WASHINGTON--(BUSINESS WIRE)--Global 50 law firm Goodwin announced today the release of its third annual Consumer Finance Year in Review, an in-depth report that analyzes the principal litigation, enforcement actions and regulations that have impacted the consumer finance industry over the prior year. This report synthesizes Goodwin’s consumer finance coverage from 2017 and offers predictions and insights on what the industry can expect in 2018.
Produced by Goodwin’s industry-leading Financial Industry Practice, the report analyzes consumer finance developments across key issues in the mortgage, credit card, student lending, credit reporting, auto lending, payday lending, debt collection, and Telephone Consumer Protection Act areas. It also focuses on the potential changes that the new Consumer Financial Protection Bureau (CFPB) leadership and the current Administration may bring to bear on the industry.
“In 2018, while federal agencies are likely to remain at the forefront of enforcement activity, state actors are expected to continue the trend of increasing their enforcement footprint,” said Anthony Alexis, a Goodwin partner and head of the firm’s Consumer Financial Services Enforcement Practice who co-authored the report. “This was first observed in 2017 and we foresee a continued increase in the future.”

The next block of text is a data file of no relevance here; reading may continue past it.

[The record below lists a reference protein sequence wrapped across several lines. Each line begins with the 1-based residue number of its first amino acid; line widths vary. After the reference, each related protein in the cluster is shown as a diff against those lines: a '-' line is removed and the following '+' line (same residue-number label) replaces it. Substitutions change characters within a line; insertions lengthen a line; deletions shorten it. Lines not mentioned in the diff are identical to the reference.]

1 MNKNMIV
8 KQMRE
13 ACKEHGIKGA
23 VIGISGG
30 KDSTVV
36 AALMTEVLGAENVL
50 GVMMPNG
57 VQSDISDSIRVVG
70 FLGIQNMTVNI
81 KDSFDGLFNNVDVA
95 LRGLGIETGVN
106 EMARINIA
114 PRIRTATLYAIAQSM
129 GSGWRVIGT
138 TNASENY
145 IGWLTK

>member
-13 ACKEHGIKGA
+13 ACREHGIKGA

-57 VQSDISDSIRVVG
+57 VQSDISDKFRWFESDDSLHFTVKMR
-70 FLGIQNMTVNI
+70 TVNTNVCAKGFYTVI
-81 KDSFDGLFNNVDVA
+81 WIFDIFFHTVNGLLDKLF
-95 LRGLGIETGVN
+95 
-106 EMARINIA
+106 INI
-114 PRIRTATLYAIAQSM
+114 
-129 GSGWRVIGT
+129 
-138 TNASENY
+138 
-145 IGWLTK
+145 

“2017 was a year of major changes in the consumer financial services industry,” said Kyle Tayman, a Goodwin partner and a co-author of the report. “A steady effort at the federal level to repeal regulations along with agency turnover contributed to a decrease in the total recovery and number of enforcement actions over the past year.”
“We saw regulatory agencies continuing to issue and implement new regulations, only to see them met with opposition from Congress,” said Sabrina Rose-Smith, a Goodwin partner and a co-author of the report. “In 2017, Congress repealed the Consumer Financial Protection Bureau’s arbitration rule and threatened to repeal several other CFPB rules through its powers under the Congressional Review Act. Only time will tell if Congressional counters like these to agency-led regulatory measures are the new normal.”
The report’s key predictions for 2018 include:
- An increased focus on FinTech regulation;
- Mortgage servicing will become a critical focal point for the CFPB as the agency re-examines its mortgage-related regulations;
- Credit and debit card enforcement will be in the spotlight as tensions increase between the CFPB and Congress around regulation for credit and prepaid cards; and
- Expected greater scrutiny on accuracy by furnishers of credit reporting information, given the expansion of the Fair Credit and Reporting Act liability beyond “traditional” credit reporting agencies.
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